To stay afloat, that revenue loss has to, as Gross points out, be offset by cost-cutting, which has already gutted American newsrooms. There’s not a whole lot left to cut, and what’s already gone has made it much more difficult for papers to make that shift to more of a subscription-based revenue model, which would include charging online. If you keep jacking up the prices for a severely diminished product you give away free elsewhere, people are going to, especially in a bad economy, cut off that several-hundred-dollar-a-year subscription. Does anybody really think they’re coming back now that GDP’s gone positive?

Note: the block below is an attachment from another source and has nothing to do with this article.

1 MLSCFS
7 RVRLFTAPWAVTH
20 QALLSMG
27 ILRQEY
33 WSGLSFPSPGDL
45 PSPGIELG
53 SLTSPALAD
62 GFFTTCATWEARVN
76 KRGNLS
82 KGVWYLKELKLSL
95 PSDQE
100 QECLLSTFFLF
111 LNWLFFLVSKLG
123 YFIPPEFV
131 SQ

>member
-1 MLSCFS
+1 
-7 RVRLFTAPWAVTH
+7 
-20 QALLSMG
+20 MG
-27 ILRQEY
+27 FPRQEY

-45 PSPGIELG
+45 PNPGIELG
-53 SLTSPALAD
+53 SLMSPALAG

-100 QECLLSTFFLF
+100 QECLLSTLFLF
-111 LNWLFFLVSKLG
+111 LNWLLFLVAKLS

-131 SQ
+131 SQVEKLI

The long-term trendlines are clear. They started before the Web even. There’s only one year with lower circulation numbers than what 2009 will end up being, and that’s the first year in the NAA records: 1940. Believe me, sometime next year we’ll have a new low.

Point being, it’s unlikely that any increase in circulation revenue will offset the loss of advertising revenue caused by fewer readers, much less that industry’s long-term shift away from the print medium. Last year print ads brought $35 billion in revenue. Circulation brought much less. The last year the NAA tracked it was 2004 at $11 billion. At best, the industry has tread water since then and most likely that number has declined. That gap is surely narrowing, but that’s not a good thing as that’s mostly because of declines in advertising, which is now at 1965 levels and dropping fast.


Ryan Chittum is a former Wall Street Journal reporter, and deputy editor of The Audit, CJR's business section. If you see notable business journalism, give him a heads-up at rc2538@columbia.edu.